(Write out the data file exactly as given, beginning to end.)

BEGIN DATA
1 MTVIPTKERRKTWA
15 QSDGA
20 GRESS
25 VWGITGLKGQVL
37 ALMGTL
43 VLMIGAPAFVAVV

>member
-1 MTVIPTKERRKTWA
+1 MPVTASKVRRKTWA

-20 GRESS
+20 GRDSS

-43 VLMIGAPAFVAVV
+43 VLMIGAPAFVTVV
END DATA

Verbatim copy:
1 MTVIPTKERRKTWA
15 QSDGA
20 GRESS
25 VWGITGLKGQVL
37 ALMGTL
43 VLMIGAPAFVAVV

>member
-1 MTVIPTKERRKTWA
+1 MPVTASKVRRKTWA

-20 GRESS
+20 GRDSS

-43 VLMIGAPAFVAVV
+43 VLMIGAPAFVTVV